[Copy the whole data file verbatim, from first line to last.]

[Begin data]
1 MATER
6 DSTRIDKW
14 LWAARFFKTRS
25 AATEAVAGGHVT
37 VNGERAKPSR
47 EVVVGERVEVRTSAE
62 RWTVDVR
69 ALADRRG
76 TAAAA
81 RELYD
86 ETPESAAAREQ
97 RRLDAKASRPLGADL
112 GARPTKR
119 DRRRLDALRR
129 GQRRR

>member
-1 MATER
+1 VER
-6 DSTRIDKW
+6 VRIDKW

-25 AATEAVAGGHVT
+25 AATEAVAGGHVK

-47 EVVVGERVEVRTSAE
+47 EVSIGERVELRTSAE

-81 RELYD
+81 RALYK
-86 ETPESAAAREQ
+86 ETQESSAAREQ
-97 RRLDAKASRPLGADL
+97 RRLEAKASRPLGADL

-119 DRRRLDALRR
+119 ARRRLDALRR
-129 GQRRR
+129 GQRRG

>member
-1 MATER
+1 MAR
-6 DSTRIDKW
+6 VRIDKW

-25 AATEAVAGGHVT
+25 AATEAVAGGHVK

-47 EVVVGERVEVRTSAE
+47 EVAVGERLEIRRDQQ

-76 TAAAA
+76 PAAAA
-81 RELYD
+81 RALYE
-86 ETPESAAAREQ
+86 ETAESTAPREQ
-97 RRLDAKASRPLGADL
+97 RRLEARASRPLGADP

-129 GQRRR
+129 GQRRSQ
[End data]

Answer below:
1 MATER
6 DSTRIDKW
14 LWAARFFKTRS
25 AATEAVAGGHVT
37 VNGERAKPSR
47 EVVVGERVEVRTSAE
62 RWTVDVR
69 ALADRRG
76 TAAAA
81 RELYD
86 ETPESAAAREQ
97 RRLDAKASRPLGADL
112 GARPTKR
119 DRRRLDALRR
129 GQRRR

>member
-1 MATER
+1 VER
-6 DSTRIDKW
+6 VRIDKW

-25 AATEAVAGGHVT
+25 AATEAVAGGHVK

-47 EVVVGERVEVRTSAE
+47 EVSIGERVELRTSAE

-81 RELYD
+81 RALYK
-86 ETPESAAAREQ
+86 ETQESSAAREQ
-97 RRLDAKASRPLGADL
+97 RRLEAKASRPLGADL

-119 DRRRLDALRR
+119 ARRRLDALRR
-129 GQRRR
+129 GQRRG

>member
-1 MATER
+1 MAR
-6 DSTRIDKW
+6 VRIDKW

-25 AATEAVAGGHVT
+25 AATEAVAGGHVK

-47 EVVVGERVEVRTSAE
+47 EVAVGERLEIRRDQQ

-76 TAAAA
+76 PAAAA
-81 RELYD
+81 RALYE
-86 ETPESAAAREQ
+86 ETAESTAPREQ
-97 RRLDAKASRPLGADL
+97 RRLEARASRPLGADP

-129 GQRRR
+129 GQRRSQ